At Ōtaki, Pania’s talk had lit something in both Polly and I. It was their – Polly’s- idea to go. They split the driving with another support worker-friend Maddi to get all of us up to Ihumātao to be on the whenua with the kaitiaki there. And I find myself dancing joyously under a wide, white marquee with Pania herself. Her hug and her, Thank you for coming are gestures that see and understand the logistical challenge of my being there ā tinana.
And I find myself sitting on the front line next to Catherine Delahunty. This woman is always a touchstone for me, and she spends the time one morning after breakfast holding the line and telling me stories of my Pākehā activist lineage. She commiserates that somewhere in the strands of it all, one of my nineteenth-century colonial forebears was a Wellington cop turned Taranaki farmer. She responds dryly: Oh well, you can’t have everything. It’s not your fault. I look out at the lingering blue uniforms congregating near their pop-up tent and branded banners: Safer Communities Together.
And I find myself giving an East Coast wave to another wheelchair user – a man who I assume is mana whenua. This is a motion that wheelchair users as much as East Coasters have perfected. It is useful where armrests, joysticks, and the difficultly of parallel parking prevent us from embracing each other. He nods and says Tēnā koe. Meaning: That’s you. I see you. My nod and Tēnā koe back say: That’s you. I see you.
I also find myself getting caught in gravel. I feel a swirl of emotions about this as I don’t want to take up space or take away from the kaupapa. These emotions boil down to having shown up to be active and finding this tempered by my need to take care of my body. The shame I felt at knowing I would later slip away from the whenua to sleep in a hotel that probably wouldn’t exist without the airport extension – which had been built with flagrant disregard for the urupā that was already on the land and the tipuna interred there. But it also feels right to be there.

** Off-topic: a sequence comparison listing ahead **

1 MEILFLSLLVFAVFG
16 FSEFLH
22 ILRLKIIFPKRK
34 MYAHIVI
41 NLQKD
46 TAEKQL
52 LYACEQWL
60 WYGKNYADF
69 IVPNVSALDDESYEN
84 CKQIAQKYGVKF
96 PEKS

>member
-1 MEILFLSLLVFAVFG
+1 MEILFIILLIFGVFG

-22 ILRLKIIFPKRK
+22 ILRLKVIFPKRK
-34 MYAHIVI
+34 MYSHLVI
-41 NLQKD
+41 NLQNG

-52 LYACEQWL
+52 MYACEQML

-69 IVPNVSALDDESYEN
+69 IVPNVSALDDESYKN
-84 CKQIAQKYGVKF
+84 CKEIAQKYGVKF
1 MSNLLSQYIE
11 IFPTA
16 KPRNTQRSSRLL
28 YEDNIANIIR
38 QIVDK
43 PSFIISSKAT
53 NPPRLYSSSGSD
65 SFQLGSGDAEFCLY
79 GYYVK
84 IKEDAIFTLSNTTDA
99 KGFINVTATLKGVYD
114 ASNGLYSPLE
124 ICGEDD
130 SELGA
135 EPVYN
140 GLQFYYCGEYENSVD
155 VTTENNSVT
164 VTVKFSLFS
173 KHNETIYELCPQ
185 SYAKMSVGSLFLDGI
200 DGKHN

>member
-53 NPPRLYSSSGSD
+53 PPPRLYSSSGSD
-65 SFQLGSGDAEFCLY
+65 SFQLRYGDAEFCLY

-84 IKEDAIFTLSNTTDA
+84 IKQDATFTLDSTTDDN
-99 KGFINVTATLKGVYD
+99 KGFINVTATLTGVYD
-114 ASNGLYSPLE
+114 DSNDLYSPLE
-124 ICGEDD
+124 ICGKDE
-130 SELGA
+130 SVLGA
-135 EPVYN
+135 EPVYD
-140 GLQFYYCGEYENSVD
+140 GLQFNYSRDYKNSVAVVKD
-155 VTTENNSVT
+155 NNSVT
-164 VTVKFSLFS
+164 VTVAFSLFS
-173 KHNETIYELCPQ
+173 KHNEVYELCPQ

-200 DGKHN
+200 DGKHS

There is a practical, personal outcome of being there too. It is because of Ihumatao that we know a van – and with it, the ability to take my electric wheelchair – will be a game-changer when going away again. Being the more practical of our duo, once again, Polly arranges it.
The organising committee for Ōtaki Summer Camp has always had my friend Mary as an active part of it. She is a gentle and generous disability activist in her own right. She always seems to manage to be staunch and uncompromising but in an open and inviting way that I can’t emulate. For me, it is more likely to come out in frustration. Mary’s presence immediately puts me at ease about being there because I know disabled people’s inclusion has been thought through.
I am often wary about being part of activist spaces that are outside of the Disability Rights movement. I enter these spaces with the sense that I will have to explain myself, my context, my oppressions, and all the ways these have been disregarded in this pretty vision that is being dreamt up in front of me by my non-disabled peers.
This is particularly true when it comes to environmental movements. If you ban single-use plastics, for example, this has a whole series of impacts on disabled people’s dignity, safety, and independence, ranging from not being able to effectively sterilize reusable straws and utensils, thereby putting people at risk, ignoring the need for the plastics used in the safe and sterile packaging of many medications that disabled people rely upon.
Population control arguments – have two babies and two babies only – freak me out. They presume that each individual (read: Pākehā) person needs the same amount of resources to live in dignity. I know that disabled people’s lives simply are more resource-intensive if they are to be lives well lived. So, where does that leave us in a world of prenatal screening, austerity and self-reliance, and a pervasive, institutional fear of disability? The answer reeks of eugenics. And yes, that’s a scary thought. Although it might seem to be, it is hardly alarmist or science fiction when we consider that disabled people were widely institutionalised for decades – and abused in those institutions – with the last openly institutional “home,” Kimberly, closing as recently as 2006. The closure came only after extensive efforts of the disabled community and their allies.